“Obviously, Senator McConnell’s tweet a couple of Friday’s ago has slowed down work,” Raimondo said.
Still, she said she considers the bill at the “5-yard line” and that negotiators could finish within a week to 10 days if both parties cooperated. She said if lawmakers cannot get the bill completed, “it’s not Republicans who win. China wins if this doesn’t get passed.”
Raimondo is trying to appeal to lawmakers’ concerns about how the U.S. depends upon foreign countries, namely Taiwan, for the production of advanced computer chips.
“Look, I mean, I know a lot of these Republicans. They’re patriots. They want to do the right thing for America. They’re scared that we’re so dependent on Taiwan for exactly the kind of chips our military depends on,” Raimondo said.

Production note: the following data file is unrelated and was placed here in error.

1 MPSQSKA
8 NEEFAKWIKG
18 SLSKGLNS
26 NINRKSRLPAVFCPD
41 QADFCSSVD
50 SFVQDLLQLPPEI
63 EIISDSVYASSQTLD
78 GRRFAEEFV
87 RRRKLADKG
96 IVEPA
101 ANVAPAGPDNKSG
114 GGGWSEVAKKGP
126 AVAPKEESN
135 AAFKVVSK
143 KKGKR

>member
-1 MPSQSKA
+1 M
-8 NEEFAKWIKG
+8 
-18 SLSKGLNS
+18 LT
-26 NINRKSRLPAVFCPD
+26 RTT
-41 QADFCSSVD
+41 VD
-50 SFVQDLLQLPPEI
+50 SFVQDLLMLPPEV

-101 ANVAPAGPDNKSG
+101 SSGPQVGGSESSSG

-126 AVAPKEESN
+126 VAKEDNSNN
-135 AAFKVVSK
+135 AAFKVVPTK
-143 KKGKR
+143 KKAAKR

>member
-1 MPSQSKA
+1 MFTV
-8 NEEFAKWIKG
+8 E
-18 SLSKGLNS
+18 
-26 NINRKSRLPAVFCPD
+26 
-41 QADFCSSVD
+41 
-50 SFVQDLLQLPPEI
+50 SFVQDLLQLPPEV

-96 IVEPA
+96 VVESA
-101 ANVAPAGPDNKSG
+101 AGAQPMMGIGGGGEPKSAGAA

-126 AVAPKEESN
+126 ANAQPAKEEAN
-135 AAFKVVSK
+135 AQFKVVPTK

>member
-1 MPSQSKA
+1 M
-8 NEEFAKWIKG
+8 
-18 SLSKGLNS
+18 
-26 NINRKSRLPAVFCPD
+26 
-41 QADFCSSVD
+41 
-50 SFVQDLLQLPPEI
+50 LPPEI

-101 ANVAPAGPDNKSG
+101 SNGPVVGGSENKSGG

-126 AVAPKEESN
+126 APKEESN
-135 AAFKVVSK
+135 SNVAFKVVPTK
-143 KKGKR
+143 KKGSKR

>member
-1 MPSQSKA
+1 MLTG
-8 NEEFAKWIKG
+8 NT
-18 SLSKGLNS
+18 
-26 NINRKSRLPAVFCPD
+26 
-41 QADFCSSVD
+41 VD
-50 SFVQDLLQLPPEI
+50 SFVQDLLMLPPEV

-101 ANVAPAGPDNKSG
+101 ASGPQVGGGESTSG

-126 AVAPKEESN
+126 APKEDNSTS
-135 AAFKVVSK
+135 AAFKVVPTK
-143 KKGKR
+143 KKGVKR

Sen. Thom Tillis, R-N.C., was one of the Republicans who voted for the Senate’s version of the semiconductor legislation. Before he makes a decision on a final compromise bill, he wants to see the price tag of the separate energy and economic package that Democrats are pursuing through a process called reconciliation, which would allow them to pass a bill without any Republican support.
Tillis also isn’t buying the warning that lawmakers need to pass a semiconductor bill this month or it may not happen at all.
“This isn’t the only vehicle that chips could ride on before the end of the year,” Tillis said.